Are we wearing out obscenities?

Profanity sinks deep emotional roots in our brains. When words develop duelling meanings, the bad stuff almost always wins out.

Humans are a profoundly foul-mouthed species, as anyone who’s taken part in an emotional argument, listened to a toddler recite the words she’s picked up from her family, or hit a thumb with a hammer—that is, all of us—can attest. And more so than in the not-so-distant past too, according to the scholars who are increasingly taking an interest. However they approach the topic—as an extension of slang in Michael Adams’s In Praise of Profanity, for instance, or from the neurolinguistic perspective of Benjamin Bergen’s forthcoming What the F—the consensus opinion is that we are living in profanity’s sweet spot. A respectable granny can now drop f-bombs, have an emotive effect, and still maintain respectability.

But what can be gained on the roundabouts, Adams cautions in an interview, can be lost on the swings. If we keep the obscenity stream going at our current levels, we may possibly wear the sheen right off what have been sturdy favourites for a long time, from centuries to well-nigh forever. And that would be mind-boggling. “Profanity is socially useful because it is socially risky,” says Adams. We need linguistic boundaries to transgress in order to register objection, pain and social solidarity, and it’s precisely the transgression, not the words, that matters. Consider five words for sexual intercourse: “copulate,” “f–k,” “screw,” “swive,” “boink.” Only one is partially blanked out because only one is socially agreed to be profanity. On the flip side, “f–k off” has no sexual meaning at all.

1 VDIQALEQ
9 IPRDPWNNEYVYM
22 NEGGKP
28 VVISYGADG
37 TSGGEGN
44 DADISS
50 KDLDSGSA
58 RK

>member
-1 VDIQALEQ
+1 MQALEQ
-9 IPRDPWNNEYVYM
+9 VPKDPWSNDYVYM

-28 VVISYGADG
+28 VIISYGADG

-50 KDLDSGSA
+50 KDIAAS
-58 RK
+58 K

Profanity is so emotionally powerful we store it in another part of the brain, away from everyday language: that’s why people otherwise rendered speechless by stroke or brain damage can, when the frustration of their situation boils over, still yell, “God f–king dammit.” Profanity even has its own syntax. The construction “I don’t give a [enter obscenity or euphemism of choice]” cannot be used with a regular English word; likewise, “What the . . . ” can be completed by certain profanities or euphemisms or left blank, but not filled out with an ordinary word.